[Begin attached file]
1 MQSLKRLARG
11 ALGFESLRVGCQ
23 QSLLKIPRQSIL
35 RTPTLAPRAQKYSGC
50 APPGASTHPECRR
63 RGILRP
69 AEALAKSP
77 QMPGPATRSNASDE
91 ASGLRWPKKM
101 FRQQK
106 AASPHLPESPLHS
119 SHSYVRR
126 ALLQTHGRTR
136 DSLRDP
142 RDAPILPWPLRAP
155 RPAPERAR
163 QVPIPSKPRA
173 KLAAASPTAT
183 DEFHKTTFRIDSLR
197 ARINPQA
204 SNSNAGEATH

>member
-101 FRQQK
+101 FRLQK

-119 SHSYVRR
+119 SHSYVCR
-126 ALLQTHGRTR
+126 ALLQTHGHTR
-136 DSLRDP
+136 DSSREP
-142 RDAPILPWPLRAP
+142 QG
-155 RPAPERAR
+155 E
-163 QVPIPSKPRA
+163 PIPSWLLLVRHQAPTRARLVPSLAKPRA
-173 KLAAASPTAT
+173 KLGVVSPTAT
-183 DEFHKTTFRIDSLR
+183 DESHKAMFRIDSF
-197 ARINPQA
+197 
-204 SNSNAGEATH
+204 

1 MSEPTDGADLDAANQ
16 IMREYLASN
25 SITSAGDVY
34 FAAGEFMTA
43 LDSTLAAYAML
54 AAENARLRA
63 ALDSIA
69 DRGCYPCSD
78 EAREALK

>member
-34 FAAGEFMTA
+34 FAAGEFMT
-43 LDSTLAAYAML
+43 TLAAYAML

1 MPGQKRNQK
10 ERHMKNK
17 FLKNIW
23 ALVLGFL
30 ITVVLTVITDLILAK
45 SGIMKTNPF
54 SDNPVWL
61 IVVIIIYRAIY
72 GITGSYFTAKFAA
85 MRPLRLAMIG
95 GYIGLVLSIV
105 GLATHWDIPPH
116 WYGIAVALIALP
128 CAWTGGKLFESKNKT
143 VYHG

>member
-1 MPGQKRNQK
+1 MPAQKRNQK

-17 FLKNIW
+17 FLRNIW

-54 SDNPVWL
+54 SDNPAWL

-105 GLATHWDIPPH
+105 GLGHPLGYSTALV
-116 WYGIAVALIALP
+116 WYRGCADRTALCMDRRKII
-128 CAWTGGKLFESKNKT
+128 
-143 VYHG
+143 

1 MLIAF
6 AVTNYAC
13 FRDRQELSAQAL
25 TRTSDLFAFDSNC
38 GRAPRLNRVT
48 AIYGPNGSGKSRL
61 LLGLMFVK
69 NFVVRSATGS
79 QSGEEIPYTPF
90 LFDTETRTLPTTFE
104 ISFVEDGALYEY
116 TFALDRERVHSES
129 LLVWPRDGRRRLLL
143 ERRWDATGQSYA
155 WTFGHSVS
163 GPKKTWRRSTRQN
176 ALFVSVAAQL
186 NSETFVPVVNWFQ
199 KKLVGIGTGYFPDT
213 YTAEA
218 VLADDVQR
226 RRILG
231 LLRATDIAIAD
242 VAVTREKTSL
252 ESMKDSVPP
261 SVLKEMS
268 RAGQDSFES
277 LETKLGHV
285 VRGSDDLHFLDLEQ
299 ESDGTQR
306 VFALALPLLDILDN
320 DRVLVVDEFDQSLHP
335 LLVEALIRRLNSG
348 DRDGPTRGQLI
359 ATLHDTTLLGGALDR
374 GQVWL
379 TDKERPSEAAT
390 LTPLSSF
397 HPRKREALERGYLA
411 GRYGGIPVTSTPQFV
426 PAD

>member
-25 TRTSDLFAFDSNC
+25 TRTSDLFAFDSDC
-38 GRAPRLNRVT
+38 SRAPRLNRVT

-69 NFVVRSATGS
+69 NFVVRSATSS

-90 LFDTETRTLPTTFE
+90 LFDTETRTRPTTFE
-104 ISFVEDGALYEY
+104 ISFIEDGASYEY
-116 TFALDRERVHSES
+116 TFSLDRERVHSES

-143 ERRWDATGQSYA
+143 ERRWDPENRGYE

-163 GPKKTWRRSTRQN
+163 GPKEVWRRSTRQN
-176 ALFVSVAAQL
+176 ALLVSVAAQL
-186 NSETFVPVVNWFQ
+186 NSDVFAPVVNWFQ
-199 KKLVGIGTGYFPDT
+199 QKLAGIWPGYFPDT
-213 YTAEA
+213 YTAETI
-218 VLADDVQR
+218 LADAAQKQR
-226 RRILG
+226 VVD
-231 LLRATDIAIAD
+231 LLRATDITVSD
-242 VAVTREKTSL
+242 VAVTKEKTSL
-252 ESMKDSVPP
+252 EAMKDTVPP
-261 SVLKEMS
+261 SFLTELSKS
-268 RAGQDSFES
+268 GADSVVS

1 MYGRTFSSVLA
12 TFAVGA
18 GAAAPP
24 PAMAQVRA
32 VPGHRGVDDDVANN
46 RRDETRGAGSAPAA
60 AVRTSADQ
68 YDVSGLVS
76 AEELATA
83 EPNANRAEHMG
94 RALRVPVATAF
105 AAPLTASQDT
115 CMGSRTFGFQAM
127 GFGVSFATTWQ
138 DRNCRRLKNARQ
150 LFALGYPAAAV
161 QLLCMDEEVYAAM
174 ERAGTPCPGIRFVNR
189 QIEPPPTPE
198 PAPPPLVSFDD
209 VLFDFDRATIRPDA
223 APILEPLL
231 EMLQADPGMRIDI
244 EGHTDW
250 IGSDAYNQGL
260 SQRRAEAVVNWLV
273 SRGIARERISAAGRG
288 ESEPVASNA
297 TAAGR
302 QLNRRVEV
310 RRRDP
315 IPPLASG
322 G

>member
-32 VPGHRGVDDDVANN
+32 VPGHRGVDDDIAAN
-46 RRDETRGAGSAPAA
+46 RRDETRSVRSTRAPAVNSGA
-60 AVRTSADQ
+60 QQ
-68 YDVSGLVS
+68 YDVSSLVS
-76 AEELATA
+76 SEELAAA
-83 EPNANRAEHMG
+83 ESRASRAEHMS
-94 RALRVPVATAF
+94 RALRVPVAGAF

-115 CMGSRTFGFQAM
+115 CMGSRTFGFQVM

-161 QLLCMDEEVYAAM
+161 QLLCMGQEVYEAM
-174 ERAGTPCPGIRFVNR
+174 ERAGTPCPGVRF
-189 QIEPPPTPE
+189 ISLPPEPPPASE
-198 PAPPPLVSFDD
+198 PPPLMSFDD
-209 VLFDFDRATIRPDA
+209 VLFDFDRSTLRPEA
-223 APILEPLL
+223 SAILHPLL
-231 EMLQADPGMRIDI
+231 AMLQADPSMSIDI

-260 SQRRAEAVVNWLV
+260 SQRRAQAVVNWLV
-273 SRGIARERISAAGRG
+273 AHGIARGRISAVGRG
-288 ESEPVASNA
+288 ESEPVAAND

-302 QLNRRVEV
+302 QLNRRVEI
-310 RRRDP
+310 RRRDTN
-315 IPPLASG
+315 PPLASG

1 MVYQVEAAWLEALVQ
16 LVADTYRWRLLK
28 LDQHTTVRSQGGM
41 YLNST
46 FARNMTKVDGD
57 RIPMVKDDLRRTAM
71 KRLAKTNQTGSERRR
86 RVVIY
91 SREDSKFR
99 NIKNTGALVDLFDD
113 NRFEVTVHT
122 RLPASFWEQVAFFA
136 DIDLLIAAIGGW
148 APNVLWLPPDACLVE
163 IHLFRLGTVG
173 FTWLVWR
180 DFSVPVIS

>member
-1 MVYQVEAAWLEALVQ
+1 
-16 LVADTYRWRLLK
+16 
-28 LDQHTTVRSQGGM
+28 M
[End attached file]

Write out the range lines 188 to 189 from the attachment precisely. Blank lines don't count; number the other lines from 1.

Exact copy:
198 PAPPPLVSFDD
209 VLFDFDRATIRPDA